How to ditch fast fashion and become a thrifting pro

While NSU’s Recyclemania is focusing mainly on recyclables that would otherwise be trashed this month, it’s important to know about the recycling potential of many of the clothes we wear on a daily basis as well. From a high fashion brand jean jacket to a vintage T-shirt, thrift stores could be your gateway to a fresh new fashion.

According to NPR, fast-fashion industries frequently use cheap, non-durable fabrics to create clothes that are in season for a few months, to then be replaced by another garment afterwards. These pieces cater to trends, and get put on the market quickly — hence being nicknamed “fast” fashion. Forbes adds that, the articles are often very cheaply made and priced, and although it may be exciting for the consumer to get an article of clothing for a few bucks, it frequently goes out of style within a few weeks and falls apart shortly after. On it’s even uglier side, fast fashion garments are usually made abroad, using slave labor, sweatshops and dangerous working conditions, all while taking jobs out of the U.S.

Alexis Good, senior marine biology major and President of NSU’s Green Sharks sustainability club, said, “Fashion can be reused by bringing [clothing] to places like Goodwill or other thrift stores. [Fast fashion] is very wasteful. I personally haven’t bought clothing in two or three years — I’m not into fast fashion. Clothes stay nice if you keep them well. You really don’t need new clothes every season.”

Luckily, there’s one simple and cost effective way to avoid fast fashions and help the environment: thrift shopping. The Independent, a British online newspaper, states that thrift shopping not only gives consumers the opportunity to find clothes that are affordable, but they save garments that may have otherwise been thrown out into a landfill. In addition, you can find stylish clothes, even those from fast fashion brands — but because you’re not giving the money directly to those companies, you’re getting the garment without supporting the cruelty behind the industry. Here are a few tips to help you on your first thrifting expedition.

Look at every garment on the racks

Sometimes walking into thrift stores can be overwhelming — with racks on racks of clothing, it can be difficult to decide where to begin. Rather than glossing over an entire section, start at the end of one aisle, and quickly flip through each garment. Sometimes items might not be in a color you’d generally wear, but it could be your newest statement piece. By quickly scanning the section, you can find clothes that you may never have reached for from the outside.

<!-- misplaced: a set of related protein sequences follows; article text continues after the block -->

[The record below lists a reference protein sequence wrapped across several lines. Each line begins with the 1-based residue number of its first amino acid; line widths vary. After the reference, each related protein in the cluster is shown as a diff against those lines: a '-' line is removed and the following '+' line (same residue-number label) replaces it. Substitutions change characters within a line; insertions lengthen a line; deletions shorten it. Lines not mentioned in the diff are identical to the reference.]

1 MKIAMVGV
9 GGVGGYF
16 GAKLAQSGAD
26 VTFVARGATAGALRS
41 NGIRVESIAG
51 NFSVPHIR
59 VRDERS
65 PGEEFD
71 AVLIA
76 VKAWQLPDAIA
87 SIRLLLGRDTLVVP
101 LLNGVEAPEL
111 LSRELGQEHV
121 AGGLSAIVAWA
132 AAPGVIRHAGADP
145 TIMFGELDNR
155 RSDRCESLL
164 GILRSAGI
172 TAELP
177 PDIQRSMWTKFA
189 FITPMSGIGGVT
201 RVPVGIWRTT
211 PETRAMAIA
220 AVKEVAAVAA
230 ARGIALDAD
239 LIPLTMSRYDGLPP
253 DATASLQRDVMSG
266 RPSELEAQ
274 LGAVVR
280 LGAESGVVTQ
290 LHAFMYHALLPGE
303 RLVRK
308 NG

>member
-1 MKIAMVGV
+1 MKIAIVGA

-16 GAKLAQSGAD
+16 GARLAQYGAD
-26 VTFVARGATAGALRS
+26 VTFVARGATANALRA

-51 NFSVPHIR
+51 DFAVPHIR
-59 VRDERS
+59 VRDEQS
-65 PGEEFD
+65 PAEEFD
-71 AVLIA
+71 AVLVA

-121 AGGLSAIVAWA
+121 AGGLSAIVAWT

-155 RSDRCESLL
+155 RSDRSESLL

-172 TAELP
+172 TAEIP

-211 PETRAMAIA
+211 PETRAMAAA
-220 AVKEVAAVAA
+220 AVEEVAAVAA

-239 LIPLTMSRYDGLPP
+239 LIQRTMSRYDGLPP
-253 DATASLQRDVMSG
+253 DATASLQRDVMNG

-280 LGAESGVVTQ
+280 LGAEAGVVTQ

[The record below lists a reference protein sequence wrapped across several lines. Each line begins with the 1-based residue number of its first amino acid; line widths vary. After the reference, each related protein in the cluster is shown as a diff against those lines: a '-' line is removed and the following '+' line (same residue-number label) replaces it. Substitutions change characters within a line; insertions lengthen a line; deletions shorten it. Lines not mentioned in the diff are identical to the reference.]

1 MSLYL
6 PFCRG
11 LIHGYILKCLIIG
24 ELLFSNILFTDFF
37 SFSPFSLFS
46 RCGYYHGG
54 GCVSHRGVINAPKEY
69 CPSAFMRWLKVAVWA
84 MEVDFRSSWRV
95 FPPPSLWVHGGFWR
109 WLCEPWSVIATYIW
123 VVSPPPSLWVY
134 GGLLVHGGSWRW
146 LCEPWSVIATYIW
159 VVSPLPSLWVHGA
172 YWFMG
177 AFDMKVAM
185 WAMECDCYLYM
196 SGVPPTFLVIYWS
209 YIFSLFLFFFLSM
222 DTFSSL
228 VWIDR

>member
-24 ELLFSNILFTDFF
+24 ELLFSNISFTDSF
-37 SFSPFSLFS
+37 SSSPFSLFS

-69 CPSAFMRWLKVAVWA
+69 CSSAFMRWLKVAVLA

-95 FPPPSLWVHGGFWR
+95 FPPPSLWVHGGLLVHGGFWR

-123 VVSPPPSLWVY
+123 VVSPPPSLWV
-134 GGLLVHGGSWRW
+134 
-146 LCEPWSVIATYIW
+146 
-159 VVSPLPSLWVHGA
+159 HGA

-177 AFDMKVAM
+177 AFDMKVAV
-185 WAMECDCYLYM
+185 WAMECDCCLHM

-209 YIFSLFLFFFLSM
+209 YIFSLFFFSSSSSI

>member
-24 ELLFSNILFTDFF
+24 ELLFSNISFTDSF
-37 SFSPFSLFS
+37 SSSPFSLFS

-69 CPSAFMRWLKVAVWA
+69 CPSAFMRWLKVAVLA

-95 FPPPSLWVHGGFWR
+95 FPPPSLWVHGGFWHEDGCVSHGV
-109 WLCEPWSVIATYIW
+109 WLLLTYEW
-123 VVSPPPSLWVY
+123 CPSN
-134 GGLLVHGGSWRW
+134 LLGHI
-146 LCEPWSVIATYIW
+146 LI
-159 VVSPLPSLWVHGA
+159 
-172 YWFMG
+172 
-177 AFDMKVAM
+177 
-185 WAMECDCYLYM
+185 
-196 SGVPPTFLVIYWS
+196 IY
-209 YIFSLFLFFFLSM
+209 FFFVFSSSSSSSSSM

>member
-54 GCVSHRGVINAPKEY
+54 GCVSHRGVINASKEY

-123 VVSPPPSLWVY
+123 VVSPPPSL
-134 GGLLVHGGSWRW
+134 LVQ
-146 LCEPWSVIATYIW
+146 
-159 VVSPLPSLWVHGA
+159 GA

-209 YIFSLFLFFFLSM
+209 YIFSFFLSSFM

Don’t let labels hold you back

If you’re looking for t-shirts, jackets or some other specific items, don’t be afraid to go to the section of your opposite gender. A lot of clothes don’t really cater to just one gender — if you want a simple t-shirt, denim jacket or sweater, chances are you can find one in either section. Occasionally, women’s clothes end up in men’s and vice versa, anyway. The same goes for sizes — sometimes garments get thrown on incorrect hangers, or brands have completely missed the sizing scale. Don’t let any of the labels in a thrift store hold you back from perusing.

Try new stores

Goodwills aren’t the only thrift store you can go to. Sure, chain thrift stores usually have the largest selection, but that doesn’t mean you can’t get great finds at other stores. A quick search on Google can bring up plenty of local thrift stores that have different styles of clothing — some of which may be cheaper than chain store prices.

Choose wisely

The clothing in used clothing stores is exactly as marketed — used. While most stores, especially chains, have specific rules when it comes to the cleanliness of what is put on their shelves, it doesn’t hurt to give everything a once-over. Making sure each garment doesn’t have holes or stains is important. There’s nothing worse than taking home your thrift store finds, only to realize they have an oil mark on the side or a irreparable rip in the seam. Even when you’re sure the item is ready for wear, give it a quick wash before you incorporate it into your next outfit.

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